Written by Ethan Vernon, senior international affairs and Chinese major at CU-Boulder
Got a boss? Your boss can make or break a job, and there are some things you should avoid talking about with your boss.What conversations should you avoid? Generally, you should avoid talking about anything that calls in to question your professionalism or your personal mental health.
If you’re lucky, your boss is cool and you may even want to be their friend. However, a friendly relationship may lead to snares and pitfalls in your career. For example, how crazy was last night? You probably shouldn’t tell your boss. Telling your boss about your wild antics may lead them to doubt your professionalism. If you get crazy at the bar, your boss may worry you will get crazy at the company dinner as well.
Are you depressed, angry, or overstressed? Take a personal day. Your boss may consider, consciously or subconsciously, your mental fitness when deciding who to promote and who to leave where they are, so don’t go to them for life counseling. If you are looking to climb the company ladder, avoid spreading any doubt as to your mental toughness. Your boss decides your pay, so don’t give them any reason to doubt your professionalism or mental state.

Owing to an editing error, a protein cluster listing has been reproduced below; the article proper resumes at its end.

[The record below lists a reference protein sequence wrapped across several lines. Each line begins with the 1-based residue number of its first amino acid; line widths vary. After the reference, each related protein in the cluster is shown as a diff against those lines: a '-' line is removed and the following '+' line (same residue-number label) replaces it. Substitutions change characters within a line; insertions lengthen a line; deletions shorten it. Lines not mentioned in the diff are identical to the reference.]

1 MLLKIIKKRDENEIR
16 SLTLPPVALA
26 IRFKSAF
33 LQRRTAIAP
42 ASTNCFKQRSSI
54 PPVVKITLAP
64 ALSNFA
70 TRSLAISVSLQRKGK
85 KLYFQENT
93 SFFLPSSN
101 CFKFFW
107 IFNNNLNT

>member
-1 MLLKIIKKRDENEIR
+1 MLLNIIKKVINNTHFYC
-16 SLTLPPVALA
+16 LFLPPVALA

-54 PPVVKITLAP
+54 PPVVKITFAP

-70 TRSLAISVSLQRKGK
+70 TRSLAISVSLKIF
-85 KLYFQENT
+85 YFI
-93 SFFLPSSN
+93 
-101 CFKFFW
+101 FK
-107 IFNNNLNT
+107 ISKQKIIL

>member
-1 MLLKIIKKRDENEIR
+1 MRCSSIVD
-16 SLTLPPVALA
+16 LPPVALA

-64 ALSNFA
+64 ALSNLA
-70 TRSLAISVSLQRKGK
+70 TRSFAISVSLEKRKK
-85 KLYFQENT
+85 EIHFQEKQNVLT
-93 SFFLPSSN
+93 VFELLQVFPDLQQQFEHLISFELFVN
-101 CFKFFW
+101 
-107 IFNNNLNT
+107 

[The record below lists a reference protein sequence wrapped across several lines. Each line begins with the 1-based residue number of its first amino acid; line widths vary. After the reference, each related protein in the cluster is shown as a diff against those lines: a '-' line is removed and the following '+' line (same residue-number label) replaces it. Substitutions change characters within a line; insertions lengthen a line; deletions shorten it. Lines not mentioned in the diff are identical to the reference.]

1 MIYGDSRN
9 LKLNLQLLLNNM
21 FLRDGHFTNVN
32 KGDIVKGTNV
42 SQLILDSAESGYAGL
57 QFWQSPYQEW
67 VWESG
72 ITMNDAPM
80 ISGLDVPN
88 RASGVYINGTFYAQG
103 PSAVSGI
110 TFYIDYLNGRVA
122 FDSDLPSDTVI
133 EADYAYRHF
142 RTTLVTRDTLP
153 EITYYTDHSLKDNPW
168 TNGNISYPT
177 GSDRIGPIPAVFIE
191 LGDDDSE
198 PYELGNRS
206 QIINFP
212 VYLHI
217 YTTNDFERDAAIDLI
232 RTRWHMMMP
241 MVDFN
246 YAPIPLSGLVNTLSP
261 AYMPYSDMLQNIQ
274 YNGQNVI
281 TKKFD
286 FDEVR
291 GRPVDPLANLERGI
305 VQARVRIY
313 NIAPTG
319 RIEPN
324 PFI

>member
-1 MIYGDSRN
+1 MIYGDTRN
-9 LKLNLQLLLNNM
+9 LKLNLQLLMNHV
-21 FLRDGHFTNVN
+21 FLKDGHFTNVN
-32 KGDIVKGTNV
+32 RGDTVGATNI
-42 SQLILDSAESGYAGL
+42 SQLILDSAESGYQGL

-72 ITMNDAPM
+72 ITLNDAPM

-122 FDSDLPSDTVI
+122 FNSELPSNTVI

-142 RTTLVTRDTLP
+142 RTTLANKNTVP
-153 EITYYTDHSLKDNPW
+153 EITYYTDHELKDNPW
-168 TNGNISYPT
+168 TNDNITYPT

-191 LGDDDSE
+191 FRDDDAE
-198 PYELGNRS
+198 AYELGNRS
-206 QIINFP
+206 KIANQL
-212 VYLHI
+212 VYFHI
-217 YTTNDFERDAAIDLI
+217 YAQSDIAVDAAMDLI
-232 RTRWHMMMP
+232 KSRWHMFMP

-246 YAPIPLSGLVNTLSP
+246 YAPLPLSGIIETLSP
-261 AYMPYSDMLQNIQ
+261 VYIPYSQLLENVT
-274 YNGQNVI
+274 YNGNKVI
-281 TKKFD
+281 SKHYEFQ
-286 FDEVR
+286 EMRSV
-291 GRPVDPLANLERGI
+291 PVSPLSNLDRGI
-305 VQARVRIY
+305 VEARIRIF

You have to manage the relationship with your boss because they will make many of the important decisions regarding the future of your career. If one moderate their dialogue, when promotion time comes up there won’t be any crazy stories lurking in the back of your boss’s head. If one lets all of the crazy stories and personal problems flow, then their career may seem to unexplainably stall out. The major assumption is that career advancement is more important than fostering employee-boss friendships. This is inevitably a personal decision based on individual values. However, if career advancement is the ultimate goal, then one should consider the tips above. Don’t let your loose lips sink your career advancement ship.